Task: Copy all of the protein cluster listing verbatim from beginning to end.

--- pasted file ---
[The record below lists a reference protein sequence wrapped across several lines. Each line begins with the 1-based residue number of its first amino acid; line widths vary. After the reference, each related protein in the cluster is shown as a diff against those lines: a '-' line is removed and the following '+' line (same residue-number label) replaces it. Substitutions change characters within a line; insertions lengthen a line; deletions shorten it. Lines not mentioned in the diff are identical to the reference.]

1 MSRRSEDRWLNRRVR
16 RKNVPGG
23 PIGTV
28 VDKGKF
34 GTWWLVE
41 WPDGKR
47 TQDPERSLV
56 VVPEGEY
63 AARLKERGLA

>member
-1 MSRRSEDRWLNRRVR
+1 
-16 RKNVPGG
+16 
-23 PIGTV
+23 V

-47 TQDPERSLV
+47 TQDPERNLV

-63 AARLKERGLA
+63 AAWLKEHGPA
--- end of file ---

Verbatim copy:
[The record below lists a reference protein sequence wrapped across several lines. Each line begins with the 1-based residue number of its first amino acid; line widths vary. After the reference, each related protein in the cluster is shown as a diff against those lines: a '-' line is removed and the following '+' line (same residue-number label) replaces it. Substitutions change characters within a line; insertions lengthen a line; deletions shorten it. Lines not mentioned in the diff are identical to the reference.]

1 MSRRSEDRWLNRRVR
16 RKNVPGG
23 PIGTV
28 VDKGKF
34 GTWWLVE
41 WPDGKR
47 TQDPERSLV
56 VVPEGEY
63 AARLKERGLA

>member
-1 MSRRSEDRWLNRRVR
+1 
-16 RKNVPGG
+16 
-23 PIGTV
+23 V

-47 TQDPERSLV
+47 TQDPERNLV

-63 AARLKERGLA
+63 AAWLKEHGPA